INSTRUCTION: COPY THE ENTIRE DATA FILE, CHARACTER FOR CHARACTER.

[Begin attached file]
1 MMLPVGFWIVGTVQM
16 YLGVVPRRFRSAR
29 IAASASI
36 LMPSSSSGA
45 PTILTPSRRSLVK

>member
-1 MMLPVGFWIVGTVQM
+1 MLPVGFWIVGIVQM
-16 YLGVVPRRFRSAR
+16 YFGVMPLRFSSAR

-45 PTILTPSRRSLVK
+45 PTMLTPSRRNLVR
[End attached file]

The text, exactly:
1 MMLPVGFWIVGTVQM
16 YLGVVPRRFRSAR
29 IAASASI
36 LMPSSSSGA
45 PTILTPSRRSLVK

>member
-1 MMLPVGFWIVGTVQM
+1 MLPVGFWIVGIVQM
-16 YLGVVPRRFRSAR
+16 YFGVMPLRFSSAR

-45 PTILTPSRRSLVK
+45 PTMLTPSRRNLVR